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How can preservice teachers benefit from collaborative learning experiences?

Updated: Mar 15

I wrote a follow-up post based on Jacqueline Goodburn's original guest post, which was featured on this blog. I infused some strategies to help preservice teachers stay connected and professionals in the field during their college careers. 

Still learning game tiles
Still learning

In this post, Jacqueline's suggestions are in quotes and italics; my follow-up focused on preservice teachers is in the following comments. 

What can we do to stay connected and be educators of excellence? 

  • "Share your great ideas/strategies/successes on social media, in the teacher's lounge, anywhere! Shout it from the rooftops!"—Jaqueline Goodburn. Preservice teachers, you have a voice that needs to be amplified. Use social media like Instagram or Twitter to share your ideas, techniques, tools, and strategies. You have fantastic ideas, and the world needs to hear them. You have a fresh perspective on techniques and strategies; we want to know about them. Share them widely! 

  • "Take time to talk with your colleagues" - Jaqueline Goodburn. You are in college to learn about content, techniques, methodology, pedagogy, theories, strategies, tools, etc. But remember to connect with your peers in your classes and around you. Make connections with others face-to-face and online. You never know where a conversation or connection may lead.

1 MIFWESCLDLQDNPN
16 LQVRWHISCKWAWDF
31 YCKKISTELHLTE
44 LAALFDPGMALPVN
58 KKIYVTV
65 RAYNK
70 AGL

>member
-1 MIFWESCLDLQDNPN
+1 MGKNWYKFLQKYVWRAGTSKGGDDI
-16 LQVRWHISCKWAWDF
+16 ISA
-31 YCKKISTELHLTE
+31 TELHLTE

• "If you attend an experience with someone from your district, resist the urge to stick together. You are more likely to encounter new points of view by exposing yourself to new perspectives." - Jaqueline Goodburn. I enjoy attending conferences with preservice teachers. We usually attend different sessions and have a shared document where we can put our notes, ideas, and resources from our sessions. This is a great tool because we attended three sessions for the price of 1! We come away with so many ideas, techniques, and tools. Best of all, we learn from one another. My friends, if you attend a professional development workshop or conference with someone from your department or college, resist the urge to stick together. Choose sessions that fit your needs and where you want to grow as an educator. Don't just go to a session because your bestie is going there. 

  • Select sessions that will help you grow and learn or a session that will challenge you. Workshops are fantastic places to converse with a practicing teacher or administrator. You always need to find out who is sitting beside you. Besides, you can meet up with your friends for coffee or lunch after the sessions and share what you learned about in your sessions. Car rides home are my favorite time to share big takeaways. 

  • "Expand your personal learning community using technology. Connect with educators from around the globe using Twitter, Instagram, or Facebook. Make connections and open your classroom to the world. " - Jaqueline Goodburn. 

This is SO important. Make connections with classrooms, educators, and administrators from around the world. Get connected now! Start by signing up for Twitter or Instagram and create an account to share what you are learning about or ideas you have in the field of education. Engage with your audience, ask questions, share strategies, collaborate, and problem-solve. You need to be connected - it's the 21st century! 

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